We had a tactical victory yesterday: the Lords passed a government “holding amendment” to exclude ‘small blogs’ but didn’t decide what that might mean.
Lord McNally, for the government, said:
we do not want to draw in too broad a range of publishers. Our aim has been to capture the main elements of the press, as well as what I find it helpful to refer to as "press-like" activity online.
I recognise that people have been seeking clarification on how the legislation could apply to small-scale bloggers, and how the interlocking tests work. This is reflected in some of the amendments before us, and includes the suggestion that there may be a case for making an express exemption in respect of small-scale blogs in the new schedule inserted by Commons Amendment 131.
To allow a period of reflection in advance of the next round of ping-pong in another place after the Easter Recess, the Government have tabled manuscript Amendment 131BA in recognition of the concerns over Amendment 131. As part of this, my right honourable friend the Secretary of State for Culture, Media and Sport has agreed that her officials will collate and engage with any issues that are raised before submitting a view on how the test will operate and whether there is a need for a further amendment.
The amendment was
[As an amendment to Commons Amendment 131]
131BA* Line 29, at end insert—
7A A person who publishes a small-scale blog.”
But what is “small scale”? Lord Lucas’ amendment to base the question on the Companies Act’s definition of a small or medium size enterprise was rejected, but it seems the most plausible definition to us. What other options are there?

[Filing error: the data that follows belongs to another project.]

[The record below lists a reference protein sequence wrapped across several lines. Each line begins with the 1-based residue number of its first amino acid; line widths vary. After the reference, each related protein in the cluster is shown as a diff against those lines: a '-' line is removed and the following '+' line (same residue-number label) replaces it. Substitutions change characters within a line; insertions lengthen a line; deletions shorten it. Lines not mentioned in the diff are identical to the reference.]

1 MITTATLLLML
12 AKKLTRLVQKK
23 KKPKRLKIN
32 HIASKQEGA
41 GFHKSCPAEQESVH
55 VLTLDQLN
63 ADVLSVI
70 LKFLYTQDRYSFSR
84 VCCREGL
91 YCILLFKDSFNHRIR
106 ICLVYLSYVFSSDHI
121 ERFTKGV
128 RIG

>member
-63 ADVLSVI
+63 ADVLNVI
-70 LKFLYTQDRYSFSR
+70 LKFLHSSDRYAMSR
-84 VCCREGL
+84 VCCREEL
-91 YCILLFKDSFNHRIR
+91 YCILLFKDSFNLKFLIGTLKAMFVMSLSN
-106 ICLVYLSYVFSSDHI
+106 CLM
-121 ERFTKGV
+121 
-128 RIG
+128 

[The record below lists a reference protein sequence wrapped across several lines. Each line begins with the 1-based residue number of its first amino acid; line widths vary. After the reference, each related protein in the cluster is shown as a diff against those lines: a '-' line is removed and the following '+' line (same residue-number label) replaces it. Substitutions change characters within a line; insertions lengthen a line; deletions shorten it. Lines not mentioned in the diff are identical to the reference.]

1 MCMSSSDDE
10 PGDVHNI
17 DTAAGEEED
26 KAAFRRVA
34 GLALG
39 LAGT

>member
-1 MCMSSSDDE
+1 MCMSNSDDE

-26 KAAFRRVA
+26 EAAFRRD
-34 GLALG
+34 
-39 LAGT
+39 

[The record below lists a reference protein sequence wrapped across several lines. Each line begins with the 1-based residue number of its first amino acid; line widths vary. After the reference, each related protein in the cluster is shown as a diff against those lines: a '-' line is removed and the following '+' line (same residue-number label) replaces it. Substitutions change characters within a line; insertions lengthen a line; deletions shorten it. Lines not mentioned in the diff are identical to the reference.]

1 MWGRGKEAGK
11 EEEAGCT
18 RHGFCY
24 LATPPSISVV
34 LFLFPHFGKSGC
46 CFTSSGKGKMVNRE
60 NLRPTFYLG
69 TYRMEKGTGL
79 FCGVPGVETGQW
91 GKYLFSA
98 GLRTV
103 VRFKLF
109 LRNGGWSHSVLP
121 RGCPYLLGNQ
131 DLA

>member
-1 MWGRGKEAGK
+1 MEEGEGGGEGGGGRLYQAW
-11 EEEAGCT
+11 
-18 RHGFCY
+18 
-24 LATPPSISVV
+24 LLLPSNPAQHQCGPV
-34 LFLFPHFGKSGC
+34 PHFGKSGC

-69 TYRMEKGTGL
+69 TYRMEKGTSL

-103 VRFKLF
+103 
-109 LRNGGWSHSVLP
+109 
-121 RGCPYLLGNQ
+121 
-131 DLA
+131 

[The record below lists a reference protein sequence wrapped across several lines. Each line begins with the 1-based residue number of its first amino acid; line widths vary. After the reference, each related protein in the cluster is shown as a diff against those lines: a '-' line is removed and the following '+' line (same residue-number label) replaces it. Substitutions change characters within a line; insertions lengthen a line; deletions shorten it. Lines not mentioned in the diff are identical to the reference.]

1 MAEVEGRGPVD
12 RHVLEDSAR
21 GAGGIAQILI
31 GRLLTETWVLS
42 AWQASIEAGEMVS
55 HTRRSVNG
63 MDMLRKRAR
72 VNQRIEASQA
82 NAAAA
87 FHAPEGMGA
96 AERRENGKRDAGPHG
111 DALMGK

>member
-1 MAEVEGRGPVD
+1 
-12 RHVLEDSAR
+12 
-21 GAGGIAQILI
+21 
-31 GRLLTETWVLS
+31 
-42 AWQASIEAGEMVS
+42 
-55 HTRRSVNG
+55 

Readership is hard to measure.
Pixel size, maybe? Blogs of less than 500px wide?
There are other problems, too. Publishing “in the course of a business” covers a very large number of possible blogs. The proposals need a blanket exclusion for all publishers that are not a company or limited liability partnership.
The "incidental nature" qualification to each of the protected exclusions for hobbyist, industry, professional, social club or other web sites needs to go. None of these sites should be prevented from regularly and routinely covering the news that it interesting to them for fear of the “costs clause” stick. It's hard too see why MumsNet wouldn't be caught, as its articles are about citizenship in general.
Given we have breathing room, now, we will push for whatever improvements we can get to avoid the Bill being a train-wreck for the Internet and UK bloggers.
If you spot problem, let us know here. Meanwhile: please email David Cameron, Harriet Harman and Nick Clegg about this.